Meanwhile, security firms promote code of conduct and ethics to keep out ‘cowboys’
The Indian government will allow armed guards aboard the country’s merchant ships to ward off pirates. A report carried by the Times of India quotes Director General of Shipping SB Agnihotri as saying, "We have decided to allow the armed guards on Indian flagged merchant vessels. The standard operating procedures (SOP) for the recruitment of armed guards and use of firearms will be finalised within in a month." Shipowners will be given the mandate to use former defence personnel as armed guards. "We are not comfortable with the thought of allowing private security guards as their unknown background can pose a risk to the lives of crew members."
The move comes after the number of pirate attacks have sharply increased, and after the furore created by the ‘Asphalt Venture’ hijack. The pirates kept six Indians back when releasing that vessel last month after a reported $3.5 million ransom was paid, intending to use the hostages as bargaining chips to negotiate- with the Indian government- the release of well over a hundred suspected Somali pirates in Indian custody. A high-level joint cabinet committee in India had met after the incident and examined the prospect of deploying armed commandos in plainclothes on merchant vessels. Comprising of the secretaries of the ministries of home, external affairs, shipping, and law, the committee examined whether Indian naval commandoes could be utilised along the lines of sky marshals deployed in the US on commercial aircraft. Widespread opinion at the time said that India was perceived as the prime target of Somali pirates, following robust Indian naval actions since January against them.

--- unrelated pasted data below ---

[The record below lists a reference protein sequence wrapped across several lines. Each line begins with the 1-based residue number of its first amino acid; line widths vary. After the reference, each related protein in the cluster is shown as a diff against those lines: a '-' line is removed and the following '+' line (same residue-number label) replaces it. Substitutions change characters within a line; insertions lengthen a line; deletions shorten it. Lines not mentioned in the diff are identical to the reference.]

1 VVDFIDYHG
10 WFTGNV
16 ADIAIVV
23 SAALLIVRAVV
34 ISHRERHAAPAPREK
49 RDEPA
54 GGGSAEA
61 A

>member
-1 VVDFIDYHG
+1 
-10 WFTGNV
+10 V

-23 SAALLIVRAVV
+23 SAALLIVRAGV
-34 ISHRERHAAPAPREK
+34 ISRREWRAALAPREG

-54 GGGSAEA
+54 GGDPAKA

The Indian National Ship Owners' Association (INSA) and the National Union of Seafarers of India (NUSI) have welcomed the decision of the shipping ministry, the TOI says, quoting INSA chief executive officer Anil Devli, "India does not have a policy of allowing armed guards. This move will definitely provide a sense of security to the crew members threatened by pirates.”
In connected developments, maritime security firms across the world are coming together to create a code of conduct and ethics with the launch of the Security Association for the Maritime Industry (SAMI). With a surge in security providers, some with questionable backgrounds, shipowners are hard pressed to decide which ones are most suitable. To manage what some say is a complex mess, SAMI wants to ‘bring together security providers and the maritime industry to forge robust, reliable and reassuring vetting processes and standards’. SAMI founder Peter Cook points out quality issues with some security agencies, “It is fair to say that the current business opportunity is attracting companies who have gained experience ashore rather than at sea. This does have implications for the quality of service, the understanding of seafarers and ships, and of the foundations many start-up firms are built upon.”
One commentator says that finding an appropriate security firm today is, for the shipowner, like finding a random plumber, pointing out that many security guards are just ‘cowboys’. One hopes that the Indian armed response to piracy will be better organised than that.